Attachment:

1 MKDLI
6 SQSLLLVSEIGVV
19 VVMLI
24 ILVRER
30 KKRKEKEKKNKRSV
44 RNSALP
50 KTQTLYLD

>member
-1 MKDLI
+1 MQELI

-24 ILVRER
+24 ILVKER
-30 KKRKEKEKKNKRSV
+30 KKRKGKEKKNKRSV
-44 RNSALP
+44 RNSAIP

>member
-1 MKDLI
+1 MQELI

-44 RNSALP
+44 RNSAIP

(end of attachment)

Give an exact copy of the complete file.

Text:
1 MKDLI
6 SQSLLLVSEIGVV
19 VVMLI
24 ILVRER
30 KKRKEKEKKNKRSV
44 RNSALP
50 KTQTLYLD

>member
-1 MKDLI
+1 MQELI

-24 ILVRER
+24 ILVKER
-30 KKRKEKEKKNKRSV
+30 KKRKGKEKKNKRSV
-44 RNSALP
+44 RNSAIP

>member
-1 MKDLI
+1 MQELI

-44 RNSALP
+44 RNSAIP